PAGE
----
village or city hold a referendum election on an issue merely because a
resident or group of residents requests one by petition?
No. The instances in which a resident or
resident group may compel a governing body to hold a referendum election
using a petition or otherwise are limited to those circumstances
specified by state law or local ordinance. For example, state law
requires that a referendum be held in some annexation actions if a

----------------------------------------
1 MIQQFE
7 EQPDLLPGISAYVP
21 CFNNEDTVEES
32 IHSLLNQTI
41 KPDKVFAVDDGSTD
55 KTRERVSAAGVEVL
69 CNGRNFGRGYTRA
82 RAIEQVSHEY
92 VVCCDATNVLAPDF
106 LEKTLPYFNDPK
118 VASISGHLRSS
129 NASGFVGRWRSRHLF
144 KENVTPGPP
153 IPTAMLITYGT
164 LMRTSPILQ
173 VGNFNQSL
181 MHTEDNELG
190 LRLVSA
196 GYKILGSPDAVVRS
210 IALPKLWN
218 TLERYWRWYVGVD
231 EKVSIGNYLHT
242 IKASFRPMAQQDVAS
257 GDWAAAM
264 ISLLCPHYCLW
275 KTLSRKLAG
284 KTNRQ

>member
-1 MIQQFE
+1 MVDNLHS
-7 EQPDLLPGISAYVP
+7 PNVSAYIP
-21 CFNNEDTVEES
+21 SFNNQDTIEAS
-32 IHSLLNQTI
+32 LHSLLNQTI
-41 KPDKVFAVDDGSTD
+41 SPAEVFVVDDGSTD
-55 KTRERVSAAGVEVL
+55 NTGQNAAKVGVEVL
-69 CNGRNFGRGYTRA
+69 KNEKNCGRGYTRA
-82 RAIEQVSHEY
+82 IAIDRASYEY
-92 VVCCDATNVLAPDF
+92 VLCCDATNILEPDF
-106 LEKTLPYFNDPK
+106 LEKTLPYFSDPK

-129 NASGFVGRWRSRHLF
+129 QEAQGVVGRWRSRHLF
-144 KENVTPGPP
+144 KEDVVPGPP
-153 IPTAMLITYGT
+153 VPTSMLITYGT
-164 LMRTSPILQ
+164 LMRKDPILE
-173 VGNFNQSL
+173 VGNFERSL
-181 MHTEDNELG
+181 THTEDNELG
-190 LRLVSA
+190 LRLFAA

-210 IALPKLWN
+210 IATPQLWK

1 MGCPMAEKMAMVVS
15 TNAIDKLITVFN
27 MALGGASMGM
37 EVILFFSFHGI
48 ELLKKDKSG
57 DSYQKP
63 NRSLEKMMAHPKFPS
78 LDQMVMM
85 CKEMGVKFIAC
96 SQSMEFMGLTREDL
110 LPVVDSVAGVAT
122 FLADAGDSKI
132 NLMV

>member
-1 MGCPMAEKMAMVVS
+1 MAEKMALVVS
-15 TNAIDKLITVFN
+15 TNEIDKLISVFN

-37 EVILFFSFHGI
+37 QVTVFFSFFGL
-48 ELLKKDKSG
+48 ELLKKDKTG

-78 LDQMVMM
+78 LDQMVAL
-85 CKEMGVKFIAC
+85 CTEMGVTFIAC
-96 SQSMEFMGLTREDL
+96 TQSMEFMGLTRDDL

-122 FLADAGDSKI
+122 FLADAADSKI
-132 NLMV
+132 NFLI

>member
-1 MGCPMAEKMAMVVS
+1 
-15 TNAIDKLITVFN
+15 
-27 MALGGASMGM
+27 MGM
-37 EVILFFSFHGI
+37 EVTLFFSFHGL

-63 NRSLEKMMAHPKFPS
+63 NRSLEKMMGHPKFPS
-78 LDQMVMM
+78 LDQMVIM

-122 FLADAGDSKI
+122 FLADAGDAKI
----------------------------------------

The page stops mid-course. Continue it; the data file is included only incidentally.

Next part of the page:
sufficient number of qualified petitioners file a referendum petition.
Wis. Stat. sec. 66.021(5)(c). Likewise, a referendum would result from a
proper petition for direct legislation (see Elections 593 for an
in-depth discussion of direct legislation petitions) and the governing
body failure or refusal to adopt the proposed ordinance or resolution.
Wis. Stat. sec. 9.20(4). However, in the absence of a specific statute
such as these or a local ordinance, a governing body has no legal
obligation to hold a referendum election on an issue solely because the
demand is made by petition from one or more residents.